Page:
What is the difference between good folk art and great folk art? Here’s an instructive comparison for you: two flag gates from two different Upstate New York farms.
Our flag gate is on view at The Farmers’ Museum, just across the road from the Fenimore Art Museum here in Cooperstown. As I was roaming through the museum the other day it caught my eye, as usual, and reminded me of a blog post idea I had some time ago to compare it to the flag gate in the collection of the American Folk Art Museum in New York.
Ours is a good item, a wonderful example of the creativity of rural folk. And it couldn’t be simpler. The person who fashioned the gate was no doubt inspired by the horizontal slats of wood to create the red stripes of the American flag. From there it was a relatively easy matter to make the field of stars from a rectangular piece of fiberboard, painted blue, and cutouts of stars to populate it. Thirty nine stars in total, if that is a reliable estimation of the gate’s date: both Dakotas were added to the Union in 1889 as the 39th and 40th states. The gate was purchased from a Connecticut dealer in 1975, just before the Bicentennial, with a history of coming from a farm in Davenport, New York, about 30 miles south of Cooperstown. All in all, a nice piece, proudly displayed on the second floor of The Farmers’ Museum’s Main Barn, over the orientation area.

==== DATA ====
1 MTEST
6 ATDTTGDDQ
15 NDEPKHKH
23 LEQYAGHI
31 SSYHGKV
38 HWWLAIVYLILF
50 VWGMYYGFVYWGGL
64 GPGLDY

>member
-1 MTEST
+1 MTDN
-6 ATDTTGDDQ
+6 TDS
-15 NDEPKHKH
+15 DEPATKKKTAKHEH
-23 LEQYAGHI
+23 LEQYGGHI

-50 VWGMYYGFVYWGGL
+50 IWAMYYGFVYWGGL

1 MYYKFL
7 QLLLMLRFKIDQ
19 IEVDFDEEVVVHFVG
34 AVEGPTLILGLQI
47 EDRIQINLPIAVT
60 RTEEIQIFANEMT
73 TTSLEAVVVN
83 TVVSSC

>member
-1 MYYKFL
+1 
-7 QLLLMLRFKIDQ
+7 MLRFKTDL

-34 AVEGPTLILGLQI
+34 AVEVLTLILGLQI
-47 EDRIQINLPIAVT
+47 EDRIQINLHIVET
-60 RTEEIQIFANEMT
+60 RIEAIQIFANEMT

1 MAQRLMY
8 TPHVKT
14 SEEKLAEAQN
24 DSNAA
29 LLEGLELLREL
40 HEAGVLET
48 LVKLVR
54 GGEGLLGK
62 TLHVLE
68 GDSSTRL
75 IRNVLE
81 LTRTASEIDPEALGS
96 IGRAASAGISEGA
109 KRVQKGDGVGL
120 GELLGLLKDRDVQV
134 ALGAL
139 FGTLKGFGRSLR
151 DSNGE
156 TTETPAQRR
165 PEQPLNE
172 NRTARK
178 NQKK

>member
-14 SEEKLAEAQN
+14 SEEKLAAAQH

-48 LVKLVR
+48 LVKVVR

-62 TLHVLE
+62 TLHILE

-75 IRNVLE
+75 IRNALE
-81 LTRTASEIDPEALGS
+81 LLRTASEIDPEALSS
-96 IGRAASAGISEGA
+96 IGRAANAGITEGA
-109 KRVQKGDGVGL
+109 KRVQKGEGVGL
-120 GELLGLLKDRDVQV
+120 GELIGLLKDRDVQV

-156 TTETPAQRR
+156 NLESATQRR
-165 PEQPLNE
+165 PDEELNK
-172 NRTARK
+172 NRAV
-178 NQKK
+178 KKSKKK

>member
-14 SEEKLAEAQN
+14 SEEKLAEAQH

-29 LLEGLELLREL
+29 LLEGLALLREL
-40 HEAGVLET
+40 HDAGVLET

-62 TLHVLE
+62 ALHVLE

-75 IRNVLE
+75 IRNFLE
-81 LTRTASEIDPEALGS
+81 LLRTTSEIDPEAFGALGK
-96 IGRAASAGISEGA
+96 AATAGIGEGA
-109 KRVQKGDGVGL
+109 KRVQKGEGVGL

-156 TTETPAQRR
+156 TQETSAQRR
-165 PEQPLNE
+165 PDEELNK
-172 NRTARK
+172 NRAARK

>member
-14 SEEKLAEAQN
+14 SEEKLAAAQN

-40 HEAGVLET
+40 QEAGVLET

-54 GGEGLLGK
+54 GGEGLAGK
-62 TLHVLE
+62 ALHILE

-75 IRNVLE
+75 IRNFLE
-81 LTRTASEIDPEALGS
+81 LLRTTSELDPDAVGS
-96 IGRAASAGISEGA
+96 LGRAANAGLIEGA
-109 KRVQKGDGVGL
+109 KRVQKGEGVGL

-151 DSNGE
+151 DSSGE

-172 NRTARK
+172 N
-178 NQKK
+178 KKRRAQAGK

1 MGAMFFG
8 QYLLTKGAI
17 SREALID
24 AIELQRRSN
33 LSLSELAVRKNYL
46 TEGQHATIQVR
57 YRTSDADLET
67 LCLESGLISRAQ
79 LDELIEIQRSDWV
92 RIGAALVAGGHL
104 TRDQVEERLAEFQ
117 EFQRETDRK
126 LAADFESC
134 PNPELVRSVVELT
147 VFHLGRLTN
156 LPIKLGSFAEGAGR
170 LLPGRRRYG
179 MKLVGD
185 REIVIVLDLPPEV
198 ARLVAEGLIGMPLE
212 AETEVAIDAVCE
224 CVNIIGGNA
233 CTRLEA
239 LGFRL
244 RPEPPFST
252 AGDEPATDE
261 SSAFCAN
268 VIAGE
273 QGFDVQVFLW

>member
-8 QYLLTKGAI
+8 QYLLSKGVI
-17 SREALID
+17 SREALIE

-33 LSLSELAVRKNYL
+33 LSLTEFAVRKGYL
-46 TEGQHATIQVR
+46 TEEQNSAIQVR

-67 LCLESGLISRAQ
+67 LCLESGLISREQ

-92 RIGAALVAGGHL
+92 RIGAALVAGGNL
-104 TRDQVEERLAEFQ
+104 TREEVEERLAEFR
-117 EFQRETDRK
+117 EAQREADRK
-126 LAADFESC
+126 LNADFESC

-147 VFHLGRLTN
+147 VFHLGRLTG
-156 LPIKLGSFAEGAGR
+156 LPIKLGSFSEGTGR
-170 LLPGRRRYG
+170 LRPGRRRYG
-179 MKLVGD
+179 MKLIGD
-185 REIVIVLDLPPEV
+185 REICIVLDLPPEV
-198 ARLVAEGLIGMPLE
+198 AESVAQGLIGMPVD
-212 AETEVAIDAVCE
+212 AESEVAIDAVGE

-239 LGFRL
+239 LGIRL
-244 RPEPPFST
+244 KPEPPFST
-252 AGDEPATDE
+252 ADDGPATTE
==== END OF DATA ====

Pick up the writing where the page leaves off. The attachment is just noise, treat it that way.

The flag gate at the American Folk Art Museum is another matter altogether. Conceptually similar to our gate, in that it is constructed out of the basic form of a slatted gate, this piece goes far beyond ours in expressive power.
In fact, it is amazing. Where our gate has negative space to stand in for the white stripes, the Folk Art Museum’s gate has white stripes set back from the red ones, giving the gate a three-dimensionality that adds to its vibrancy. But that’s just the beginning. The Folk Art Museum’s gate has stenciled stars set in a beautiful oval pattern. There are 37 stars, suggesting a date of 1876, the nation’s centennial. But most of all, in this gate the artist has carved the horizontal slats so that they actually wave as if the flag in flying in a stiff breeze.
The effect is truly spectacular. Looking at this gate, one gets a sense of energy and patriotic spirit that is rare in utilitarian folk art. This dynamism has made it an icon of the museum since the early 1960s, when it was founded.
We owe the existence of this great piece of folk art to Herbert Waide Hemphill, who had an unparalleled eye for finding folk art in the unlikeliest of places. This gate, thought to be from rural northern New York State, Jefferson County in particular, turned up at an Americana auction surrounded by garden furniture.
These two gates are both remarkable survivals and speak volumes about rural culture in 19th-century America. Yet in one of them, a few crucial visual tricks on the part of the unknown artist has created a truly magnificent work of art.